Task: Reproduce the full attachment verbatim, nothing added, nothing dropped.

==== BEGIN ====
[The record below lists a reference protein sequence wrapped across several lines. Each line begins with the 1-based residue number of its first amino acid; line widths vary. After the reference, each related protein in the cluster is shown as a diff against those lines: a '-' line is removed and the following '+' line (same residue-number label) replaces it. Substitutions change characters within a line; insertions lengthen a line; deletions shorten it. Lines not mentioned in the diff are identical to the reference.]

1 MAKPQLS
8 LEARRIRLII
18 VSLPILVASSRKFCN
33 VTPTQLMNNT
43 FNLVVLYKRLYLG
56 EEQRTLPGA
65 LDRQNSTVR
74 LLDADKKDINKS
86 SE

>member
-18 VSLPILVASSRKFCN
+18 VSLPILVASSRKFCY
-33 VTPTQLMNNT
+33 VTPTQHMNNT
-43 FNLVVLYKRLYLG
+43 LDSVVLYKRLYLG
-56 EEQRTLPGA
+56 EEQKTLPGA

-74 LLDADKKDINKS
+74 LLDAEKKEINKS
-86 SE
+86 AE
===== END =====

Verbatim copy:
[The record below lists a reference protein sequence wrapped across several lines. Each line begins with the 1-based residue number of its first amino acid; line widths vary. After the reference, each related protein in the cluster is shown as a diff against those lines: a '-' line is removed and the following '+' line (same residue-number label) replaces it. Substitutions change characters within a line; insertions lengthen a line; deletions shorten it. Lines not mentioned in the diff are identical to the reference.]

1 MAKPQLS
8 LEARRIRLII
18 VSLPILVASSRKFCN
33 VTPTQLMNNT
43 FNLVVLYKRLYLG
56 EEQRTLPGA
65 LDRQNSTVR
74 LLDADKKDINKS
86 SE

>member
-18 VSLPILVASSRKFCN
+18 VSLPILVASSRKFCY
-33 VTPTQLMNNT
+33 VTPTQHMNNT
-43 FNLVVLYKRLYLG
+43 LDSVVLYKRLYLG
-56 EEQRTLPGA
+56 EEQKTLPGA

-74 LLDADKKDINKS
+74 LLDAEKKEINKS
-86 SE
+86 AE